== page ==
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    I think you will find examples of Horse Pistols that go back as far as the 1500's and maybe even earlier. Here is a brace of Spanish Snaphance Horse Pistols from the 1550's for example (pic 1). As far as American pistols go I would say that the Dragoons and Walker probably classified as Horse Pistols to some extent. Prior to adoption of the M1799, almost all rifles and pistols were English or "Dog" locks. Simeon North and Elisha Cheney of Berlin, CT built the M1799 pistols under contract. These .69 caliber smoothbores might also could figure in(pic 2).

    Attached Files:

    Last edited: Jan 2, 2011
  16. ChaZam

    ChaZam G&G Evangelist Forum Contributor

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    Thats what I'm thinking too. Horse pistols probably came about on Saturday morning cartoons when all our favorite animal friends took on human traits. As might be expected, I'm sure any horse with opposable thumbs and the perception of being wronged by another such creature, would take up arms to settle the score. I'm sure the weapon of choice would have been 'horse pistols'. :tounge-in-cheek:
  17. Mooseman684

    Mooseman684 G&G Newbie

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    I carry a HOG LEG Pistol......LOL !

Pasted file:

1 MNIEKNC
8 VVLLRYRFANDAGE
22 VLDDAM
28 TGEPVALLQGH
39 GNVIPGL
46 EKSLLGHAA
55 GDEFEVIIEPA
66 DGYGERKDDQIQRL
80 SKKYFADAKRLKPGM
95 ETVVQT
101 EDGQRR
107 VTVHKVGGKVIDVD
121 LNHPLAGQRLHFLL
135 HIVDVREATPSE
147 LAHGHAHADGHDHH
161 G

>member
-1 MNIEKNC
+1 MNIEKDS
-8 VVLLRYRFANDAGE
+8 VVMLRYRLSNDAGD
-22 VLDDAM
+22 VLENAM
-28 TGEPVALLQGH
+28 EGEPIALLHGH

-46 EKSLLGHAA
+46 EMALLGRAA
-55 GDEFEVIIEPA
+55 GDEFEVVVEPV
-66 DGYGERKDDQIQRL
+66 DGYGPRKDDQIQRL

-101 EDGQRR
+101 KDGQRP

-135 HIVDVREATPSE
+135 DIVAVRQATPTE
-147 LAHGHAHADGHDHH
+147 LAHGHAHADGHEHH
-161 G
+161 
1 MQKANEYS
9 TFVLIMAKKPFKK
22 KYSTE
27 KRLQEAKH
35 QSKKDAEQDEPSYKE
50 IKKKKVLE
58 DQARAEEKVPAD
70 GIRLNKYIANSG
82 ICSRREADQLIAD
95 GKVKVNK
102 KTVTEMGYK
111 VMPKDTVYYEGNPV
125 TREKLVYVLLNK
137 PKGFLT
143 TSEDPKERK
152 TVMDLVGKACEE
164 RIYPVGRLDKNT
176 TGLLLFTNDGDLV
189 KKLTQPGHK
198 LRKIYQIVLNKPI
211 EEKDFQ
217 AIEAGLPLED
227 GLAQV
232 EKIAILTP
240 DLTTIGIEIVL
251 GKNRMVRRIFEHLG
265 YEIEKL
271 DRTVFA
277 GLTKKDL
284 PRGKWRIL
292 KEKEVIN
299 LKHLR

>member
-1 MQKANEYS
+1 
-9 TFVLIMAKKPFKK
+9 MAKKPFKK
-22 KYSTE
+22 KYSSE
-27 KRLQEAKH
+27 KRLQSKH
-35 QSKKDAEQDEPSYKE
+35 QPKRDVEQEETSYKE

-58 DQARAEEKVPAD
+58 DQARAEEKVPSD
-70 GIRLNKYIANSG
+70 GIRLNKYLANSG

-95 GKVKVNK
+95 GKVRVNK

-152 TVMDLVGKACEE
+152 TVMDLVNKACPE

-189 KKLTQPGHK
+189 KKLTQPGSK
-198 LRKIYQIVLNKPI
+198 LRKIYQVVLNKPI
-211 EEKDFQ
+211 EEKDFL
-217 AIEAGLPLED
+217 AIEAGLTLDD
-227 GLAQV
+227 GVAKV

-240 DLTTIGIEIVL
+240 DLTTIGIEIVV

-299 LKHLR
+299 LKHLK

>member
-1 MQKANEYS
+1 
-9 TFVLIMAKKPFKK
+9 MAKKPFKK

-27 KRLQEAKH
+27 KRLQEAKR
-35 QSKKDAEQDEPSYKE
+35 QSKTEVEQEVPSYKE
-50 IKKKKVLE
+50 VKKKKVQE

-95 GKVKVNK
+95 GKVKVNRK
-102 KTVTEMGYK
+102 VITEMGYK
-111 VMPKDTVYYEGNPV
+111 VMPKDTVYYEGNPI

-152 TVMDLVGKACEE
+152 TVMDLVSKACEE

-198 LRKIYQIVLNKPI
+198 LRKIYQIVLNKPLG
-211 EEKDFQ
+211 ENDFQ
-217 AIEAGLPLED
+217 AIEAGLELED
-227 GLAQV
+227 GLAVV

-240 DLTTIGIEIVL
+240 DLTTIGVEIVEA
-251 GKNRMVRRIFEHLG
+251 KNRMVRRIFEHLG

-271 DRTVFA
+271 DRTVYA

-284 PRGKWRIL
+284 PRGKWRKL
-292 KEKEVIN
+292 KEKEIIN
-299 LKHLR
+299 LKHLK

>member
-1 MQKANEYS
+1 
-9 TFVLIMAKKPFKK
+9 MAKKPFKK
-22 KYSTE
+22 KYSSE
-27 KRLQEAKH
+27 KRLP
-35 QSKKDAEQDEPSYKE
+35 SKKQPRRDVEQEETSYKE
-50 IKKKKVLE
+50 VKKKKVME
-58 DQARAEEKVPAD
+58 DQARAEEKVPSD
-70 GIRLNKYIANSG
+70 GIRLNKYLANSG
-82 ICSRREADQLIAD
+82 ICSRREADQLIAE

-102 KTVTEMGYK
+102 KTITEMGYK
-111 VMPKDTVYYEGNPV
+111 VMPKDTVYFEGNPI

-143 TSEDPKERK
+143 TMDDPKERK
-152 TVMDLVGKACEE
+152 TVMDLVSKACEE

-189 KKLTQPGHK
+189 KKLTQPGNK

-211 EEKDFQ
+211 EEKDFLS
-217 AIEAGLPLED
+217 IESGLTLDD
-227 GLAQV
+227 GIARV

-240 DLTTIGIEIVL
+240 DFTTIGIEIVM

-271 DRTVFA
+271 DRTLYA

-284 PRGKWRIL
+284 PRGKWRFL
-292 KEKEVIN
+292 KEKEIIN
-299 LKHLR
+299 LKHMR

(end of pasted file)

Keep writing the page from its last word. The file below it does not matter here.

18. grizcty

    grizcty God, Guns, Glory Forum Contributor

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    I have to DISAGREE 100%!

    I do/will not, go into the Alaskan wilderness.
    With out carrying either a Black hawk, or .44 Red hawk.
    And have been doing it, for almost 30 years.

    Both pistols, HAVE saved my life.
    And WILL, stop a grizzly!

    Back up was needed.
    And used, as intended!
    Last edited: Jan 2, 2011
  19. SwedeSteve

    SwedeSteve Freedom Zealot Forum Contributor

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    ^ Plenty of those around up here, lol !! While I cannot say for sure if my Blackhawk has saved my life, I can definitely state that it has provided a bear with a second option in it's End of Life Choice. As opposed to a horrible death from food poisoning !!
    Last edited: Jan 2, 2011
  20. Ballbearing

    Ballbearing G&G Enthusiast

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    Horse Cavalry sidearms. Usually large single shot muzzleloading pistols or revolvers, handier than a rifle and usually used as a last ditch defense weapon when combat became closer than at rifle range, or when a cavalryman's rifle ammunition was exausted. Some few troops, such as the early Texas Rangers, used them as primary weapons, before the advent of mass manufactured repeating rifles. The Colt Single Action Army, 1875 Remington and Murwen and Hulbert Army revolvers were generally accepted to be the final generation of this type of sidearm, as mechanization begain to replace horses as cavalry transportation at the dawn of the
    20th century.
    Last edited: Jan 4, 2011